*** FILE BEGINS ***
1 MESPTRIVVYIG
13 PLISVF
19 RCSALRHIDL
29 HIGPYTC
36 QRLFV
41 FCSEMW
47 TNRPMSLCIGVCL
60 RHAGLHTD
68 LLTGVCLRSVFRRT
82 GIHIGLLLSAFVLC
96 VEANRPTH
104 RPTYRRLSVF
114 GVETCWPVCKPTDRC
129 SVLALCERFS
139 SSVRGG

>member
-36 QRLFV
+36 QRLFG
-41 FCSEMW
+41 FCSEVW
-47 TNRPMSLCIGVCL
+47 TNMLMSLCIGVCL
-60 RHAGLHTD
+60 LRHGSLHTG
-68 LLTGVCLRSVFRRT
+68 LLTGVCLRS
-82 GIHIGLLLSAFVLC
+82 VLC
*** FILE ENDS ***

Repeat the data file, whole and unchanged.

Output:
1 MESPTRIVVYIG
13 PLISVF
19 RCSALRHIDL
29 HIGPYTC
36 QRLFV
41 FCSEMW
47 TNRPMSLCIGVCL
60 RHAGLHTD
68 LLTGVCLRSVFRRT
82 GIHIGLLLSAFVLC
96 VEANRPTH
104 RPTYRRLSVF
114 GVETCWPVCKPTDRC
129 SVLALCERFS
139 SSVRGG

>member
-36 QRLFV
+36 QRLFG
-41 FCSEMW
+41 FCSEVW
-47 TNRPMSLCIGVCL
+47 TNMLMSLCIGVCL
-60 RHAGLHTD
+60 LRHGSLHTG
-68 LLTGVCLRSVFRRT
+68 LLTGVCLRS
-82 GIHIGLLLSAFVLC
+82 VLC